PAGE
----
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Southern African Customs Union (SACU)

  • Nick Heath-Brown
Part of the The Statesman’s Yearbook book series (SYBK)

Abstract

Established by the Customs Union Convention between the British Colony of Cape of Good Hope and the Orange Free State Boer Republic in 1889, the Southern African Customs Union was extended in 1910 to include the then Union of South Africa and British High Commission Territories in Africa and remained unchanged after these countries gained independence. South Africa was the dominant member with sole-decision making power over customs and excise policies until the 2002 SACU Agreement which created a permanent Secretariat, a Council of Ministers headed by a minister from one of the member states on a rotational basis, a Customs Union Commission, Technical Liaison Committees, a SACU tribunal and a SACU tariff board.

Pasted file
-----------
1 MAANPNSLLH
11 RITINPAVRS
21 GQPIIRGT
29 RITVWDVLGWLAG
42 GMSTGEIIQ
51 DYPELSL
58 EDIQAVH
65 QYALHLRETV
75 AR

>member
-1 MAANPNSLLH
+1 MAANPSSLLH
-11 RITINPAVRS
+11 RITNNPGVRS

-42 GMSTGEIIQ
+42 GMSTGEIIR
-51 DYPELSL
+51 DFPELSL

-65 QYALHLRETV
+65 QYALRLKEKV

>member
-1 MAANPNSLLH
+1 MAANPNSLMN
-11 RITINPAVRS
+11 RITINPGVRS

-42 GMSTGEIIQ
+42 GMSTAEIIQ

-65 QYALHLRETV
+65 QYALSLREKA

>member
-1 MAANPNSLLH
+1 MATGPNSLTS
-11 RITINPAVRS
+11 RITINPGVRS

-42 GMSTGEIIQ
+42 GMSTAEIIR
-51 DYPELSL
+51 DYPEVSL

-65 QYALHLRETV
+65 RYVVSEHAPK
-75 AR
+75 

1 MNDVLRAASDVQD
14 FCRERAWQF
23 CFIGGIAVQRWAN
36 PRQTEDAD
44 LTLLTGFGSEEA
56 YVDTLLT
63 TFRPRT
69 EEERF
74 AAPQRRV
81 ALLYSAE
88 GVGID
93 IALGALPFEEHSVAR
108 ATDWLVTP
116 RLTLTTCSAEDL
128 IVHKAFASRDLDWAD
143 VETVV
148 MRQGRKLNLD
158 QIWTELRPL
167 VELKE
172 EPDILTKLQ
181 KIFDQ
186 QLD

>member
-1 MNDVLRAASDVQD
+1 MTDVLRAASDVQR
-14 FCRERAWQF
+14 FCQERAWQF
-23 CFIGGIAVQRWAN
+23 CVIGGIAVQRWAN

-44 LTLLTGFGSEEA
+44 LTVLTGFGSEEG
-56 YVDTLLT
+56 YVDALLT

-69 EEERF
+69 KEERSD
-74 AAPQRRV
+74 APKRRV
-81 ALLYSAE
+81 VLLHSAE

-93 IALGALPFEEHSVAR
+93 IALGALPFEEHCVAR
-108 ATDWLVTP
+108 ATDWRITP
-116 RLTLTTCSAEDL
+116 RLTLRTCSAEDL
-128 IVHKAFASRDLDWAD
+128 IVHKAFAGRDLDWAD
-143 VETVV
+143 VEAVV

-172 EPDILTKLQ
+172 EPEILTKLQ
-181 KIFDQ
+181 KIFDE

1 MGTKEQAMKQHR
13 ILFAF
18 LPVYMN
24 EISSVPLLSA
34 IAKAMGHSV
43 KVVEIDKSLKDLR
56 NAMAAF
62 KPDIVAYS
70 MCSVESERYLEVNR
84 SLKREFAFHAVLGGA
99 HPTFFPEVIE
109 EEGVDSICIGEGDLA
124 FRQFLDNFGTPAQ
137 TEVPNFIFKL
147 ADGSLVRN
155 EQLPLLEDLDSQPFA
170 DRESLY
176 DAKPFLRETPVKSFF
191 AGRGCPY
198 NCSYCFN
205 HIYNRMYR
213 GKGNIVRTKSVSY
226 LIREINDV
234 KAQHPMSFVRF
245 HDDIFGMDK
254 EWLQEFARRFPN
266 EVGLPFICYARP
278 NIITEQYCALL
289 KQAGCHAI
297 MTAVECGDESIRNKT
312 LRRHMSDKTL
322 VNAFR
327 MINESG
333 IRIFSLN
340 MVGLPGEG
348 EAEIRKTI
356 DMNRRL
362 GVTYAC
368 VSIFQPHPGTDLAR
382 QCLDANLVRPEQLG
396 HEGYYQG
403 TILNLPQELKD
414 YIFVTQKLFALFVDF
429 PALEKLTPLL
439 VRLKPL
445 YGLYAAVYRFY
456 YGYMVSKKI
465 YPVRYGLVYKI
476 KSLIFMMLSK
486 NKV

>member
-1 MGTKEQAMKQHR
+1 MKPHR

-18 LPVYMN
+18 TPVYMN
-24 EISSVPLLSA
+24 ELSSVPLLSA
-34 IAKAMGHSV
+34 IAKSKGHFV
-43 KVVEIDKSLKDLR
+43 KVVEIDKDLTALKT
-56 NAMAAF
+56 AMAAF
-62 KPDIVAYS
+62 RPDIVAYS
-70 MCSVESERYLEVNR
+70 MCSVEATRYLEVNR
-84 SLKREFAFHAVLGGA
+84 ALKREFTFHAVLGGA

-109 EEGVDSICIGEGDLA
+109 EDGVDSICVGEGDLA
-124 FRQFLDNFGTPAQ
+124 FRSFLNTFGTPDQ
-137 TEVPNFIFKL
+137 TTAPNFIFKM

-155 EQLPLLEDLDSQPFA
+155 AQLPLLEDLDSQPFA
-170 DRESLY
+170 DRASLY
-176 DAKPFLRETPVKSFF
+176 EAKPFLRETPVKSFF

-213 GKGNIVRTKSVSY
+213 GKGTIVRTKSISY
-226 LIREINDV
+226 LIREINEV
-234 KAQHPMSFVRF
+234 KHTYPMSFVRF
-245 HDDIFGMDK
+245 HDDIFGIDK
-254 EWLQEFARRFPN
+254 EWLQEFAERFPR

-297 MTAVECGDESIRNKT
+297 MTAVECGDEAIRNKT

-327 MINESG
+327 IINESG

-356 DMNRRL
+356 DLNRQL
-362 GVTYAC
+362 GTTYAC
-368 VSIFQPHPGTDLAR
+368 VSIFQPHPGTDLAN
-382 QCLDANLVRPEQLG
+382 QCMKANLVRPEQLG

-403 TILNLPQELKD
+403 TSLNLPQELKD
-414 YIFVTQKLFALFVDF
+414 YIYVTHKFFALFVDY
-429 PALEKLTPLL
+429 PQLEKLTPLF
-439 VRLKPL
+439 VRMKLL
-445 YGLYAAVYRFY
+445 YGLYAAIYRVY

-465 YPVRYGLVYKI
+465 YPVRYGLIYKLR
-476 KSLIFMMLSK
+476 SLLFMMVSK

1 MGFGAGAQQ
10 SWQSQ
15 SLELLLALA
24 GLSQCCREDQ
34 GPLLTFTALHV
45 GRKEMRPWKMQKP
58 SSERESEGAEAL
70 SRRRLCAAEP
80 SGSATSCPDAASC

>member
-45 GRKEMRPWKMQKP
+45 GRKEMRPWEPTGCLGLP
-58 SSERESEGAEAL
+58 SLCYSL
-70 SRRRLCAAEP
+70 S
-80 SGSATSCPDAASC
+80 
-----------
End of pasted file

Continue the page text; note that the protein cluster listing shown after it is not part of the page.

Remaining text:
Keywords

Member State Official Language Southern African Development Community Integrate Development Plan Permanent Secretariat 
These keywords were added by machine and not by the authors. This process is experimental and the keywords may be updated as the learning algorithm improves.

Copyright information

© The Editor(s) 2015

Authors and Affiliations

  • Nick Heath-Brown

There are no affiliations available

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